Some of these were first noticed by the Commander of the 1st Battalion The Glider Pilot Regiment, Lieutenant-Colonel George Chatterton, whose men would fly the 1st Airlanding Brigade into battle. In May 1943, during the preliminary planning stages, Major-General Hopkinson invited him to study the proposal for the Brigade's assault, and what he saw thoroughly appalled him. In the first instance, he questioned why a glider-borne brigade had been committed to the operation when, at present, a mere two months before the invasion, there were no gliders at all in the Mediterranean theatre, nor were there any aircraft to tow them. Hopkinson brushed this aside and explained that the Americans would be providing them with both. Yet this did not placate Chatterton as none of his pilots had even seen, nevermind flown an American "Waco" glider before. Furthermore his men lacked satisfactory experience, and the expected conditions for the invasion, flying in darkness at low altitude with almost no navigational aids, would prove a severe test for even the most skilled of pilots.
The Airborne fraternity had little faith in the American aircrews either. Many of them had been drawn from civil aviation, and so, while possessing a great deal of flying experience, they had none whatsoever in combat conditions, night flying, nor had they encountered flak before. Their ability to navigate accurately, especially by night, was doubtful, but worse still they were in the habit of flying in close formations of five aircraft with only the leader carrying a navigator. This was extremely dangerous as it would only require this aircraft to be shot down or for its navigator to make a mistake for the entire formation to be left stranded. There was, therefore, a very real danger that hundreds of men could land far from their objectives, leaving the outcome of the operation in jeopardy before it had properly begun.
Chatterton also noted that the landing zones chosen for the Brigade were unsuitable for glider landings. Gliders are extremely fragile and require firm and unobstructed ground if they are to land safely; hitting a tree at speed can have catastrophic consequences for the passengers. Yet the landing zones chosen were on sloping ground, strewn with rocks and were divided into small fields, bordered by stone walls and earth ditches. It was clear that any attempt to land gliders on such terrain would result in considerable casualties before the enemy had fired a shot.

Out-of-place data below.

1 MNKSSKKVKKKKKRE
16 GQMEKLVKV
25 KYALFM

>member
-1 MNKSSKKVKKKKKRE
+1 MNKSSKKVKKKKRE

On the basis of all of these points, Lieutenant-Colonel Chatterton objected strongly to the plan laid before him. Major-General Hopkinson, however, was determined that it was going to go ahead whether Chatterton liked it or not, and he threatened to have him removed from his post if he continued to object. Left alone for a few minutes to consider the plan further, which did nothing to decrease his pessimism, Chatterton agreed to lend his support to the operation, but only because he felt that his dismissal could result in the plan deteriorating still further.
It had long been recognised that accurate navigation in darkness was a serious problem that could result in a large proportion of an airborne force being dropped astray. The solution to this problem was the pathfinders; a small group of superbly trained parachutists, of either platoon or company strength, which landed on each of the drop zones a short time ahead of the main formation, first to lightly secure them against enemy attack, but chiefly to set up beacons and other navigational aids to steer the approaching force directly to them. The 21st Independent Parachute Company were the 1st Airborne Division's specialists in this regard, and it had been anticipated that they would assist the 1st Airlanding Brigade. Incredibly, their involvement in the operation was discarded on the grounds that their advanced arrival on the zones could alert the enemy to the landings. This was a highly dubious assessment as it would be difficult for any landing at night, particularly on such a small scale, to be observed by the enemy in a way that would lead him to take immediate and decisive countermeasures. The pathfinders would only be on the ground for a maximum of half an hour before the main force arrived; an utterly negligible time to court serious enemy reaction.